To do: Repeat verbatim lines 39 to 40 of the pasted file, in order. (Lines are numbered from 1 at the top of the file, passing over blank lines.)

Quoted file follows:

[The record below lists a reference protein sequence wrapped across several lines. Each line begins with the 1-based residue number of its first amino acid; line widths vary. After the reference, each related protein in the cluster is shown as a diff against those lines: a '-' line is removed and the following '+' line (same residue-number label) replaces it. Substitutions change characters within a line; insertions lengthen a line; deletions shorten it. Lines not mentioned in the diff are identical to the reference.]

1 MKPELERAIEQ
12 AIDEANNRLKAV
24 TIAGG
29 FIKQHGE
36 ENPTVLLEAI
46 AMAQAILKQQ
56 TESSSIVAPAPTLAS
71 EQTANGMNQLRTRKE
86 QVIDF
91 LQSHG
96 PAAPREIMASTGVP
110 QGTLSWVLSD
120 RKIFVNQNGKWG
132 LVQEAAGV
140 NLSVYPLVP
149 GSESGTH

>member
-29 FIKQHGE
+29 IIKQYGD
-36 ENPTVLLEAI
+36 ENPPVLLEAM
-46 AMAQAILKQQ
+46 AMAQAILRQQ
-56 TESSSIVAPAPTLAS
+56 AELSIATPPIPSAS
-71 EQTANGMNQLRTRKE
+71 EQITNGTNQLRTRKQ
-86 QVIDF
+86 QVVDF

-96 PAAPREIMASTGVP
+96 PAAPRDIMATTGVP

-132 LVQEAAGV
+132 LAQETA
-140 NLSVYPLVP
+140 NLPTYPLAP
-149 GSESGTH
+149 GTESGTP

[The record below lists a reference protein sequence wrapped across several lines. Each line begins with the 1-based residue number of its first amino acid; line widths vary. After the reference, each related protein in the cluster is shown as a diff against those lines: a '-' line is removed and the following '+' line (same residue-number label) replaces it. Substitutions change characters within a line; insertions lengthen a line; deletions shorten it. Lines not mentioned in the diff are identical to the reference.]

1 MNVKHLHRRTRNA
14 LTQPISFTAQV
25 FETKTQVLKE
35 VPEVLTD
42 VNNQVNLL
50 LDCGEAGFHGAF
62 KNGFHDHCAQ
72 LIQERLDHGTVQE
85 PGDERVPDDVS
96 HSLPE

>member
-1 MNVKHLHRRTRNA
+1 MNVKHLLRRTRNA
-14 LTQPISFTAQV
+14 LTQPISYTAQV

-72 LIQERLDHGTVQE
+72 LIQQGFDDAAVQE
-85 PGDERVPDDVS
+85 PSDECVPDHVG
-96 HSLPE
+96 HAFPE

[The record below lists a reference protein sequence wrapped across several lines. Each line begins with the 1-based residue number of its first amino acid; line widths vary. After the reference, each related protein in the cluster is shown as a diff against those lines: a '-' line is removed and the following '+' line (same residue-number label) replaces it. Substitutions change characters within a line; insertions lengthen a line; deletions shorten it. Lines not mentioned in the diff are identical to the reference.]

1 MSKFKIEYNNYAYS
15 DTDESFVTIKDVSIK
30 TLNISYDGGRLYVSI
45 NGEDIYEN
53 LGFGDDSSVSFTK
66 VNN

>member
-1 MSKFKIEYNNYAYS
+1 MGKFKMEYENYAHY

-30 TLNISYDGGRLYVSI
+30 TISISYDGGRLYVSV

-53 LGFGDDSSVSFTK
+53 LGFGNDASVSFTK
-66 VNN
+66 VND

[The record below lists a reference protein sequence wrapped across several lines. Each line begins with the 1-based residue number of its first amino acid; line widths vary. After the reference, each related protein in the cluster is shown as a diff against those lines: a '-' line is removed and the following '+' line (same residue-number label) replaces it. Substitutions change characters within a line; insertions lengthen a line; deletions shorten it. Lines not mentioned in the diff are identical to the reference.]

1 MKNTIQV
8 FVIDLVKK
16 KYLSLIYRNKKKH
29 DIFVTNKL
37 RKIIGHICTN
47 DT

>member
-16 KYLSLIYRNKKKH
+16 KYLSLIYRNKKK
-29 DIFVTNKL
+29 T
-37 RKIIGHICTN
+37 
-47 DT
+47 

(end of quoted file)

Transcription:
[The record below lists a reference protein sequence wrapped across several lines. Each line begins with the 1-based residue number of its first amino acid; line widths vary. After the reference, each related protein in the cluster is shown as a diff against those lines: a '-' line is removed and the following '+' line (same residue-number label) replaces it. Substitutions change characters within a line; insertions lengthen a line; deletions shorten it. Lines not mentioned in the diff are identical to the reference.]

1 MNVKHLHRRTRNA